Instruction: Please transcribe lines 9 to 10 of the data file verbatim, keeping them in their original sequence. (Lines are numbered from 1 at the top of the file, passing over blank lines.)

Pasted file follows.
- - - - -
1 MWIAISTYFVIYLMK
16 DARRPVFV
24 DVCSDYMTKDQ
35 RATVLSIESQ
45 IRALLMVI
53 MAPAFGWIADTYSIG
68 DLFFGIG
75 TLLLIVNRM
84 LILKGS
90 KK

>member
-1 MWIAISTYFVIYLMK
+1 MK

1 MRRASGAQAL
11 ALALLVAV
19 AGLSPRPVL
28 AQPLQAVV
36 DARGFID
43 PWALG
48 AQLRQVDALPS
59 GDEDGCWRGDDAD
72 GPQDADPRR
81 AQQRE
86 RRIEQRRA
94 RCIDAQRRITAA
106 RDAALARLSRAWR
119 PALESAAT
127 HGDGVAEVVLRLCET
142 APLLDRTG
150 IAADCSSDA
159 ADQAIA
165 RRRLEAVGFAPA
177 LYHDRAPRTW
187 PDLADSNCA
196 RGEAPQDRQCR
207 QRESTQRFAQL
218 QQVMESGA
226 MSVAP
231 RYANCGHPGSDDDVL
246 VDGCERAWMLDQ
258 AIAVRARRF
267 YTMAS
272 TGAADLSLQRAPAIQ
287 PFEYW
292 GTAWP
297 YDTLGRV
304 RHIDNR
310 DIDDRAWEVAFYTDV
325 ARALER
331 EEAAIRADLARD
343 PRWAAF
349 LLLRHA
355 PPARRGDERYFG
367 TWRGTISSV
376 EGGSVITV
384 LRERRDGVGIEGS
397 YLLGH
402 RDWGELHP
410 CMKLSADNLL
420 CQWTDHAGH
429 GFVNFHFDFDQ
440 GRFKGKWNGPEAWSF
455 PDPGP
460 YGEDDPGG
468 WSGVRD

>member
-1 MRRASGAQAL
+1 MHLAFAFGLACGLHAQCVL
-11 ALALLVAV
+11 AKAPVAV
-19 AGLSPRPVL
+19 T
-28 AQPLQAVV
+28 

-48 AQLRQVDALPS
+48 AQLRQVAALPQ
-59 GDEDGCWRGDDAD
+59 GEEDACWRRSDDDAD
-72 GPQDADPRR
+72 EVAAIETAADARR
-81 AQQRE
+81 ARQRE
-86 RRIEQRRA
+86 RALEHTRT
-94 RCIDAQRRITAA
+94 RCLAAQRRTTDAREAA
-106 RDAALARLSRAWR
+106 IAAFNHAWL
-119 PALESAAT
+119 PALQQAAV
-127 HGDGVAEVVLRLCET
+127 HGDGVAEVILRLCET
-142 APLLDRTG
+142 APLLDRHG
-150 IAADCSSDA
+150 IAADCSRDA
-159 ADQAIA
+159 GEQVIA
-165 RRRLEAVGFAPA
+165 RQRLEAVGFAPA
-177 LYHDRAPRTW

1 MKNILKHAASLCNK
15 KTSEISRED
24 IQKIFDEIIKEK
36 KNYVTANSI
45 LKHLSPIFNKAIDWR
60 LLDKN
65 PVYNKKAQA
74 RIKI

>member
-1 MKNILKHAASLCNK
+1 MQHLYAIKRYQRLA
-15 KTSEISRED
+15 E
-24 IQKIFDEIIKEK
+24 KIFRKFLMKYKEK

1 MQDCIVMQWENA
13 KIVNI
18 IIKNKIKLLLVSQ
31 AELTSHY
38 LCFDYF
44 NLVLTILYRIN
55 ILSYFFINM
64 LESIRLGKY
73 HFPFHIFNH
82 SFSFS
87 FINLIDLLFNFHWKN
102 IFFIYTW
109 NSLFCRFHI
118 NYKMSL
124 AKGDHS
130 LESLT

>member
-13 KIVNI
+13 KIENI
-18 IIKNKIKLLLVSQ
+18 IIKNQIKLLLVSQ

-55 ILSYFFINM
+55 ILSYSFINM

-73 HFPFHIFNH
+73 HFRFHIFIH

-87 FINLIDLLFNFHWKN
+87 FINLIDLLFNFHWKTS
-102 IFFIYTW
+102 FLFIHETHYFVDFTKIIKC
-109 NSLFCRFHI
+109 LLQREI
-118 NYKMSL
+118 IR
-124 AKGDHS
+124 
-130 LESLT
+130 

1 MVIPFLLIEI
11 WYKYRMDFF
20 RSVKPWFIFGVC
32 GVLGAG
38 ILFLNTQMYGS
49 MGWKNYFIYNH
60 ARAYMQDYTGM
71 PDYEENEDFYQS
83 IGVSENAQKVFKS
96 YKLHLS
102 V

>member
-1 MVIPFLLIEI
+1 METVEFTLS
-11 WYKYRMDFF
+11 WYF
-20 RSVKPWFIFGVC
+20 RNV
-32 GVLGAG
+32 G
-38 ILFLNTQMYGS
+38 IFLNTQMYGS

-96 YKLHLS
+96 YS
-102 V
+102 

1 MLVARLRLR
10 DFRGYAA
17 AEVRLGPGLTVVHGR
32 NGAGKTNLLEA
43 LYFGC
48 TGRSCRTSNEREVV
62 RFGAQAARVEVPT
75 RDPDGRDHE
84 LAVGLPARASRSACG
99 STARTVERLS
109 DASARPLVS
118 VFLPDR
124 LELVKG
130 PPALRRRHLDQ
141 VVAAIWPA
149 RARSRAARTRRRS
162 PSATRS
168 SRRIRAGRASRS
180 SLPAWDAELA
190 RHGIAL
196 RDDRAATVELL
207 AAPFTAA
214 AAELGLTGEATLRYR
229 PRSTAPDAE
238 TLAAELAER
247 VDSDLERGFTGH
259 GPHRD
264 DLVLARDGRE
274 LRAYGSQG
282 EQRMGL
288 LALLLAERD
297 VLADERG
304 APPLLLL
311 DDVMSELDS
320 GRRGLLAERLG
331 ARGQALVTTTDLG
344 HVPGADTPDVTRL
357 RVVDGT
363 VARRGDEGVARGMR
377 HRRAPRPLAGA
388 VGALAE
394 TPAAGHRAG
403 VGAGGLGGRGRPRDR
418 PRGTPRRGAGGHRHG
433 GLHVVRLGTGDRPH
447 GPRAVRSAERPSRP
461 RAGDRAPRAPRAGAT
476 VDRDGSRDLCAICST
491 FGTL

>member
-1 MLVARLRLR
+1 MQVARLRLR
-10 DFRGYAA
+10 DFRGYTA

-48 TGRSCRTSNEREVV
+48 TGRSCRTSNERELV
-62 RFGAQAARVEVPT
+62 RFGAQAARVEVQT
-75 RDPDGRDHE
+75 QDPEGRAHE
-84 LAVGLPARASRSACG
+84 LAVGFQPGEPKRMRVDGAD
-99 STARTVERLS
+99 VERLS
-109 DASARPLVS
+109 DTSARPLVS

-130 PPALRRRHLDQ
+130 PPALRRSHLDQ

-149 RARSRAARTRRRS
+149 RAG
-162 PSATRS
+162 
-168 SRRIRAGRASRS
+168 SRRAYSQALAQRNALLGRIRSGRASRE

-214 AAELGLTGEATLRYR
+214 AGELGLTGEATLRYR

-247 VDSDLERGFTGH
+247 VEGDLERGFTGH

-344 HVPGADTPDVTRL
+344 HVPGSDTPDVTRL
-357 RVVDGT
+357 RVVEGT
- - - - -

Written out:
84 LILKGS
90 KK